Nobody wants to see a cockroach in their home, but in most cities it’s almost inevitable. The best thing we can do to prevent these unwanted pests is to take measures reduce their interest in taking up residence. So why is it then that in your fight against cockroaches, the more you kill, the more seem to appear? Are they surviving by eating their own dead?
Cockroaches are the ultimate scavengers and will not be picky about what they are eating, even if that means resorting to cannibalism. When desperate, it is not uncommon for these insects to eat their own live babies, so to a cockroach, a dead companion is just an easy and convenient meal.
If you have a cockroach infestation, it can feel overwhelming, but don’t worry. There are a handful of useful methods for containing and exterminating these pesky survivors. Look to products available in your own home to get started, such as baking soda, bleach and vinegar. If more force is needed, there are harsher domestic-grade solutions such as diatomaceous earth, and you can always call for backup with a professional exterminator, who will use strong chemical treatments.
This article will help you understand some of the reasons that make cockroaches resort to cannibalism, and why it’s important to clear dead roaches from your home.
Why Dead Cockroaches Will Attract More
Being scavengers, cockroaches are very smart about how they obtain their food, and they definitely cannot afford to be picky. Not being stupid, they will not immediately run to the scene where another roach has been squashed.
Typically, dead cockroaches will attract more if the cause of death was through impact (ie. if you squished it). This is for two reasons. A warning acid, and a mating pheromone that are both released from the cockroaches burst glands. It’s all a little gross.
Oleic acid is an excretion cockroaches use to give warning to others nearby that there is a threat in the area. This gets released when you use your shoe to crush that roach you just noticed out of the corner of your eye, as the glands will burst from the impact. As a result, nearby cockroaches smell the acid and will know not to approach right away. They’ll wait until the scent dissipates.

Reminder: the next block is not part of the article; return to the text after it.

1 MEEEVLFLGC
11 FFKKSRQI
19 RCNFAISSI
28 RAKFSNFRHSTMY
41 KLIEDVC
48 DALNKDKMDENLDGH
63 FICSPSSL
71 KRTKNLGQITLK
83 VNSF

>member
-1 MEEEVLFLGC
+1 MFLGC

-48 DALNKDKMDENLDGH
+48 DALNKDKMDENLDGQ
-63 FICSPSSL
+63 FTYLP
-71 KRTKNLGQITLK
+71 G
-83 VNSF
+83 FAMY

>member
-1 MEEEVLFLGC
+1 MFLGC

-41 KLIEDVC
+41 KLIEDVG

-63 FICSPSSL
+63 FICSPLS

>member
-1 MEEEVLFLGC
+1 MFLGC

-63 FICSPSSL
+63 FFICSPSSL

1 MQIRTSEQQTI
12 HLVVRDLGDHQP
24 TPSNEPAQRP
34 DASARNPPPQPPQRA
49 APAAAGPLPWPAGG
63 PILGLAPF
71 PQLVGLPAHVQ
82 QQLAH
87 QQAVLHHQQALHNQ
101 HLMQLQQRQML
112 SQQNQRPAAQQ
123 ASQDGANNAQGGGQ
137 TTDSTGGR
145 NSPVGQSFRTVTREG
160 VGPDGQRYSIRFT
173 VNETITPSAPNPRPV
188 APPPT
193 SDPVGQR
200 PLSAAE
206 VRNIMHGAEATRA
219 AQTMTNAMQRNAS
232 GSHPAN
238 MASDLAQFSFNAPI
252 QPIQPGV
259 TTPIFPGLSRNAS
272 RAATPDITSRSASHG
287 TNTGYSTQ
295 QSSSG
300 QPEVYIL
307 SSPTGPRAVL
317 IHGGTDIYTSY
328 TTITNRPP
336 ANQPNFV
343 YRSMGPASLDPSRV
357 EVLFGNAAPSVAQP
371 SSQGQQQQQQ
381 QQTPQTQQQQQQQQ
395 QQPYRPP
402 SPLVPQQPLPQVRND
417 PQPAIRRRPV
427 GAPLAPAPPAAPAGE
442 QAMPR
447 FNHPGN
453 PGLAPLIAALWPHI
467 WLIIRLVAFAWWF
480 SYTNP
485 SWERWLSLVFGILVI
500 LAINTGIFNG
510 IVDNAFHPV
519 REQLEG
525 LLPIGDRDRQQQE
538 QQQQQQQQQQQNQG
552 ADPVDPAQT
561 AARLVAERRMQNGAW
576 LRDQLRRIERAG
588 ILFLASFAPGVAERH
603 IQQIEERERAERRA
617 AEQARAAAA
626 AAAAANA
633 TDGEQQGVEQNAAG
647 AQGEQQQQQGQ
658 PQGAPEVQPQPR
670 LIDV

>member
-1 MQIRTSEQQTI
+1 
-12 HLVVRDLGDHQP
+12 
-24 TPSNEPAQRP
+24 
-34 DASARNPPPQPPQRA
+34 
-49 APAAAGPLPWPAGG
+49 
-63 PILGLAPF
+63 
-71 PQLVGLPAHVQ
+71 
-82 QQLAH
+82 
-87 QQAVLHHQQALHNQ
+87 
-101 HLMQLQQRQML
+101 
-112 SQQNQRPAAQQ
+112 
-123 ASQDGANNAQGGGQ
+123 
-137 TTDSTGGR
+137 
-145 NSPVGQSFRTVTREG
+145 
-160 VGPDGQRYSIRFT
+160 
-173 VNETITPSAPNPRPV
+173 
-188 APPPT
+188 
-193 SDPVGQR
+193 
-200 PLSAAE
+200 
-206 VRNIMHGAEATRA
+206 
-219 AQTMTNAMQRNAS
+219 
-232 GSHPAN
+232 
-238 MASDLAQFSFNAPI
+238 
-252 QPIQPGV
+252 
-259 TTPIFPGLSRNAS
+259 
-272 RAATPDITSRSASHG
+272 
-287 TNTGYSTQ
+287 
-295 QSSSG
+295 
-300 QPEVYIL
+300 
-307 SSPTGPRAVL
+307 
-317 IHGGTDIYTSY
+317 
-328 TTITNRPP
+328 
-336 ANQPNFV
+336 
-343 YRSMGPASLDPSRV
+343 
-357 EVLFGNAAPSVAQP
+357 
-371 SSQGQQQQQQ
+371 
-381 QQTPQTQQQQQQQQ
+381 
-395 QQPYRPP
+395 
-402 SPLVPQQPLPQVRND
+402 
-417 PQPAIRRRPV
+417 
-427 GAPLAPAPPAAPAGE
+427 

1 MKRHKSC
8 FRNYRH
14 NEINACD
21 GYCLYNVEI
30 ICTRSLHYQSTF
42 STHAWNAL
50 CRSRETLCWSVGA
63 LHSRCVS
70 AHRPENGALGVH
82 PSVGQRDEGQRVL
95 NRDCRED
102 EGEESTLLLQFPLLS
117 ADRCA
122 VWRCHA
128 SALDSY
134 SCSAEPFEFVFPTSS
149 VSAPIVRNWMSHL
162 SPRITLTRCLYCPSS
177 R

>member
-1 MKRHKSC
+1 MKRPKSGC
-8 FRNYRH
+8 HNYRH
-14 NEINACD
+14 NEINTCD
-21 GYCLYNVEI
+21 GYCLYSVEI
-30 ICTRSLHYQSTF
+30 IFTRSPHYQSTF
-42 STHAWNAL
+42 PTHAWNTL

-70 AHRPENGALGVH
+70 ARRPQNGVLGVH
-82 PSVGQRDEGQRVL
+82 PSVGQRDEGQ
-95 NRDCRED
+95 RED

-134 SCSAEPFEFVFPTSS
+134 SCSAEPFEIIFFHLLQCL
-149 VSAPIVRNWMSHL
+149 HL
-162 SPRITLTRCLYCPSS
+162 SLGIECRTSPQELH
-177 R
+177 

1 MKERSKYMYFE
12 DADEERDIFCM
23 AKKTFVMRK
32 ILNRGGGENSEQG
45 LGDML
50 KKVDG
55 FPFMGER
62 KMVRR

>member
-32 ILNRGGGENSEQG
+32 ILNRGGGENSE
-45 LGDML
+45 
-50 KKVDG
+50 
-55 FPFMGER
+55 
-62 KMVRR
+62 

Another release from the roach on impact will be it’s mating pheromone, used to attract potential mates to the area. This scent will linger in the area for a long time. Once the sense of danger has passed, males will be drawn to the enticing pheromone that lingers long after the female has been killed. Upon arrival, they will not be disappointed to find a meal instead. They really aren’t picky.
How can you stop them?
So you’ve spotted a cockroach in your home. You don’t want to let it live in your home, because that will turn into a bigger problem, but now you also know that if you squish it you’ll be faced with the possibility of it attracting more. What do you do?
The solution is simple: dispose of the dead roach and clean the area.
Take the dead cockroach and dispose of it in the garbage outside of your home. That way it takes any lingering acids and pheromones with it, and attracts the pests to a place that’s far away from you.
Secondly, you will need to disinfect the area immediately. Be generous on the potential coverage area. If you don’t want to take any chances, take it a step further and use another scent to mask any persisting mating pheromones. Peppermint is a great option, as it has been shown to be an effective cockroach repellent.
When push comes to shove, cockroaches are known to resort to eating their babies (also called ‘nymphs’). This is exclusively when food is extremely scarce in the dwelling they are inhabiting, often because an exterminator or home owner has isolated the infestation.